Provo • Official notice: BYU is wearing hardhats, searching for, trying to build an offensive identity.

Two games in, construction delays are all around. The name has not been found, a complimentary label has not been established, the mystery has not been solved.

The closest thing that has arisen so far is this: The Cougars are a bunch of plodders, grinders, toughies. All of which is a euphemism for an offense that has some talented players, but a dearth of real playmakers.

And as BYU was reminded here late Saturday night in its 21-18 loss to the Cal Bears, it’s hard to count on repeatedly putting together 12-play drives for touchdowns — without something going wrong. Better to help the effort with a breakaway here and there.

Breakaways require speed, and BYU’s offense has almost none.

A big play on defense, though, gave the Cougars hope — a 36-yard scoop-and-score off a fumble taken by safety Dayan Ghanwoloku that cut a third-quarter deficit to 14-10. Ghanwoloku also recovered a fumbled punt in the fourth, giving the offense a chance to score, a chance that ended up unrealized. Overall, the defense played decent. The offense? What’s the word … indecent?

Kalani Sitake, in so many words, called it goof-prone.

“We just made too many mistakes,” he said. “We didn’t help ourselves by making mistakes and having drive-killers. … We just have some things we’ve got to fix.”

He specifically mentioned dropped passes and too frequent ineffective offensive line play — including weak blocking on runs and poor pass protection.

“There’s enough blame to go around,” he said.

Before the Cougars played their first game, Sitake was asked how often his offense would throw the ball versus running the thing.

“Hmm,” Sitake said, pausing for effect. “Sometimes we’ll run the ball when we think that will help us win.” Another pause. “Sometimes we’ll throw the ball when we think that will help us win.”

Damned enlightening.

After playing mostly power football, with a few zigs and zags and timely passes tossed in, against Arizona in their week-one win, the Cougars attempted to go back to power football in week two against Cal, and then, they went away from it, and then, they went back to it, and then ... .

And then, they picked up only a handful of second-half yards against the Bears and lost.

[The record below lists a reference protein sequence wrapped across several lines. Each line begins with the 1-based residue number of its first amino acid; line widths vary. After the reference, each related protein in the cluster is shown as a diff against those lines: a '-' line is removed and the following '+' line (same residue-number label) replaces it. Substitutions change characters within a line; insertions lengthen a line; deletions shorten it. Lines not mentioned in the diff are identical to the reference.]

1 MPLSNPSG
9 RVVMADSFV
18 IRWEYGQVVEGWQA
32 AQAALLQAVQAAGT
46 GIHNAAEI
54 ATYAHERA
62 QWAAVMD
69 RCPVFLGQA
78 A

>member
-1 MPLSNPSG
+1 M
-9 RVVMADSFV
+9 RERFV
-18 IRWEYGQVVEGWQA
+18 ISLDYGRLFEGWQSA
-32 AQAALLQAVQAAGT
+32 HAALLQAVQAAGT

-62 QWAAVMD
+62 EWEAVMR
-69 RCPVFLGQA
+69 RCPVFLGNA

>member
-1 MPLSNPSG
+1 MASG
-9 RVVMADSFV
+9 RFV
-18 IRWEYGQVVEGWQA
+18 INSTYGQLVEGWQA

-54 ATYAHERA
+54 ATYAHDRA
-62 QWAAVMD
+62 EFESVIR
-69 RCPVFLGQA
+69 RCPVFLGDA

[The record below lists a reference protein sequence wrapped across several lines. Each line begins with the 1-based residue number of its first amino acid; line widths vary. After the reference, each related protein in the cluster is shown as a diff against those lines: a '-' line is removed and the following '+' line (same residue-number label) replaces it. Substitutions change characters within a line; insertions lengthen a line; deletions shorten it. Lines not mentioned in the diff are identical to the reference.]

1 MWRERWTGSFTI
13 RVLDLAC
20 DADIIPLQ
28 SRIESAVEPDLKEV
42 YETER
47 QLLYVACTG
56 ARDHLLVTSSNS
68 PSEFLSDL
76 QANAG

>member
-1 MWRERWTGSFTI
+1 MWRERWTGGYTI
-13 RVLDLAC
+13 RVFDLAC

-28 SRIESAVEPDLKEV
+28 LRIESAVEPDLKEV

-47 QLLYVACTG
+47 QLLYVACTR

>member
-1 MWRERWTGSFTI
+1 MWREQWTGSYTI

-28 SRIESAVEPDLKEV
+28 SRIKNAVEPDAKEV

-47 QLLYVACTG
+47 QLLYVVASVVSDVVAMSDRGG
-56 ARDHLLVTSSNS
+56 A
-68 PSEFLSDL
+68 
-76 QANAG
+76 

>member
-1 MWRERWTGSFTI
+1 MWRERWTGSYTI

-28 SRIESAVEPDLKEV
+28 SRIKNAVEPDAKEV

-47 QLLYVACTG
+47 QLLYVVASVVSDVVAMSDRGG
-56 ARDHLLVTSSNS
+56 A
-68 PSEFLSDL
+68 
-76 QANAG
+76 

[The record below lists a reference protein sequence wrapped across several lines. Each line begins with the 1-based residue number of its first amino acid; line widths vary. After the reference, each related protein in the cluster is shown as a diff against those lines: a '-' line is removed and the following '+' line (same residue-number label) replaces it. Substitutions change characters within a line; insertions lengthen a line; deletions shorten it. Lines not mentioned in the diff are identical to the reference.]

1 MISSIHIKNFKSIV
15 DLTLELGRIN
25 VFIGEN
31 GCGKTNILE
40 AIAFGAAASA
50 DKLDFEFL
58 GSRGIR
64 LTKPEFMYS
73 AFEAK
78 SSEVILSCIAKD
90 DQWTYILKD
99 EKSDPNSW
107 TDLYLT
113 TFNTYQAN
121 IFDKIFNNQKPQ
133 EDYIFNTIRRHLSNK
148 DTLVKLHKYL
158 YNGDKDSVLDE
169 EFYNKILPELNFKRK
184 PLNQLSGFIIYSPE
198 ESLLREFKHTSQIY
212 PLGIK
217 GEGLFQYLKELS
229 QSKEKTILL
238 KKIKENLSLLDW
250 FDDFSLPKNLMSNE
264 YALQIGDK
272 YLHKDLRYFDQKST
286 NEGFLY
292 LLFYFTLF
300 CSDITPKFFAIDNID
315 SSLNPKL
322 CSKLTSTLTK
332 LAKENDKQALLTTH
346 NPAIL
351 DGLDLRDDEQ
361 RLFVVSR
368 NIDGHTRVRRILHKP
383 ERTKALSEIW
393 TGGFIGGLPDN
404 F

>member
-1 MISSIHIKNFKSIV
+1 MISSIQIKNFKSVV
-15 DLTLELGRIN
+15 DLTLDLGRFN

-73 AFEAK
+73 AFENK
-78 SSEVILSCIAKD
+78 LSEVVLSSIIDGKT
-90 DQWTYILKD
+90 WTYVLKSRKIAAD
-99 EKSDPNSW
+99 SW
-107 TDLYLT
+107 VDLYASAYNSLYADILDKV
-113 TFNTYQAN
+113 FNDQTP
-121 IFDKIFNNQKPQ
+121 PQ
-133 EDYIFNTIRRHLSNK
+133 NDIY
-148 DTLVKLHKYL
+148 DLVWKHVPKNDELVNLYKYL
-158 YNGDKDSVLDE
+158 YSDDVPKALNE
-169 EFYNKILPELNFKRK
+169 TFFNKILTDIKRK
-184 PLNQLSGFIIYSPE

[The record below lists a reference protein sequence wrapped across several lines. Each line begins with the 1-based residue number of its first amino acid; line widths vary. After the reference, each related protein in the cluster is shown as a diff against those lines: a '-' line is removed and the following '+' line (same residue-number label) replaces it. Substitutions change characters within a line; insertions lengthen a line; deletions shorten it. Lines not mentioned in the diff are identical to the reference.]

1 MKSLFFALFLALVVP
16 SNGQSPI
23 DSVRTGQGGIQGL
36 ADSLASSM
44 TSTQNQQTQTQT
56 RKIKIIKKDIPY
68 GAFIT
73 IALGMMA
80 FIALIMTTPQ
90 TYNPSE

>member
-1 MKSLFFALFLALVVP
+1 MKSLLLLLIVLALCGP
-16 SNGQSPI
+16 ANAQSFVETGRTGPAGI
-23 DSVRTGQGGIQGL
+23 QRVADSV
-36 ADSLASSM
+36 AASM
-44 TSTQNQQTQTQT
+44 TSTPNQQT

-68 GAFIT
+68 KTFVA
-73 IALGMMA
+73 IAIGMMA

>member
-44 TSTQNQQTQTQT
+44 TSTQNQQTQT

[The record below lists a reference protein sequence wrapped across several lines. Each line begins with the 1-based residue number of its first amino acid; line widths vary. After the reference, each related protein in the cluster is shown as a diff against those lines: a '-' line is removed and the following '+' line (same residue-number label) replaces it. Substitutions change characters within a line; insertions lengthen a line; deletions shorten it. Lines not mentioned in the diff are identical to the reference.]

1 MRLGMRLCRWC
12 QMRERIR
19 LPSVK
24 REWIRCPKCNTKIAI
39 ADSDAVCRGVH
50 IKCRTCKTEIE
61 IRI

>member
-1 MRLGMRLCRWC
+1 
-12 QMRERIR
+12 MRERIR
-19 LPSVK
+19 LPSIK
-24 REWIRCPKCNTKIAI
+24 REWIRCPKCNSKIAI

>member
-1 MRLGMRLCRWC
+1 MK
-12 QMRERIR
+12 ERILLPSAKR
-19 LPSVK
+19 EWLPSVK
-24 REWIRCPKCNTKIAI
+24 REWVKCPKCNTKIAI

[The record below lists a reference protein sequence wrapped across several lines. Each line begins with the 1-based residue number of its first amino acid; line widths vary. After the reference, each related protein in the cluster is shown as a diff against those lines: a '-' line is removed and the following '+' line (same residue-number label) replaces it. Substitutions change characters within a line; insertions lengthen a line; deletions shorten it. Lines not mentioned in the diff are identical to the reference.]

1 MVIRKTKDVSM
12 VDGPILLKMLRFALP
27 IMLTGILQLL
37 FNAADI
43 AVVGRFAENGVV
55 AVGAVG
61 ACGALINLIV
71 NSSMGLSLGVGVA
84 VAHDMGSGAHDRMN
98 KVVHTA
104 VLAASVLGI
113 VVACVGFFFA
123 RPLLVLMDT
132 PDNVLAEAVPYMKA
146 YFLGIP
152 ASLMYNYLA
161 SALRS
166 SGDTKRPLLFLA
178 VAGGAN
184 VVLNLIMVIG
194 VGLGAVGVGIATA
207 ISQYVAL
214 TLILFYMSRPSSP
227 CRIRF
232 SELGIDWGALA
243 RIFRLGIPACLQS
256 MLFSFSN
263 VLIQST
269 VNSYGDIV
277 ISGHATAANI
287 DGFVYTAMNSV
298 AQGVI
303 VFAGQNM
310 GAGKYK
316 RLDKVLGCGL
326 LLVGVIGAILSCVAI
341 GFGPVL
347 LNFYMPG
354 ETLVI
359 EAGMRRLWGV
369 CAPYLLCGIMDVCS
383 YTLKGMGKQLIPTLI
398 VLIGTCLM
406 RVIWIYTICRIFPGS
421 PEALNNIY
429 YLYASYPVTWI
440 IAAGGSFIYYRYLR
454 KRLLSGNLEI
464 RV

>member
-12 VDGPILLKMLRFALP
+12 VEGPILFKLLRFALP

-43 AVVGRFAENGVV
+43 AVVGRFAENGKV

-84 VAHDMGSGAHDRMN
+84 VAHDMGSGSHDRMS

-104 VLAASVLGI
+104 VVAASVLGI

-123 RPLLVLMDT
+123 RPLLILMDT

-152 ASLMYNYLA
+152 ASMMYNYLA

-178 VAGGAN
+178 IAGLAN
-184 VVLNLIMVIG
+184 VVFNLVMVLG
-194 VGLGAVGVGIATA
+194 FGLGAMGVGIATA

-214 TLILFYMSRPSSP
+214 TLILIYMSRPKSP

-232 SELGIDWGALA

Sometimes the running helped them, and sometimes it did not. Sometimes the passing helped them, and sometimes it did not. Usually, neither did — against a Cal defense much better than Arizona’s.

In a season of great importance for BYU football, though one of reduced expectations, it is compelling stuff watching the attempted establishment of an entire new offense for a program that can trace and attribute its only sustained successful stretch of football to years of explosive attacks.

That legacy has ebbed in recent years, piling up in a heap last season.

New offensive coordinator Jeff Grimes is trying to clear that now with an offensive signature that, at least at times, harkens back nearly a century — to the leather-helmeted, raccoon-fur-coat-wearing, pennant-waving, gold-fish-swallowing football style of the 1930s. Line up your big’uns against the other guy’s big’uns and see who can get work done.

As mentioned, that worked versus last week’s Wildcats, when BYU went to the ground 43 times against just 28 passes. Even with that methodology, running down its venue to victory, you had to wonder if the Cougars really could, as Sitake had said, change it up enough to go all newfangled again, when necessary.

Against Cal, the Cougars gained some advantages powering ahead with Squally Canada, who had a few strong runs. But when they went to the air, there were too many disruptions in their consistency. Just one example: BYU made a move down the field for a shot at taking a late halftime lead, threatening to go up, 10-7, but two different Cougar receivers — Dylan Collie and Micah Simon — dropped huge passes.

“Dropping the ball doesn’t help,” Sitake said.

In the third and fourth quarters, inconsistencies continued to plague the Cougars, spinning into a messy swirl. The O did manage one late TD and a 2-point conversion. It gained a total of 287 yards.

“We didn’t do enough to win the game,” Sitake said. “We need to be more efficient on offense, more disruptive on defense.”

As for building that identity, heading into week three against Wisconsin, there are orange barrels all over the place on BYU’s bumpy road to offensive recovery.

GORDON MONSON hosts “The Big Show” with Jake Scott weekdays from 3-7 pm. on 97.5 FM and 1280 AM The Zone.y.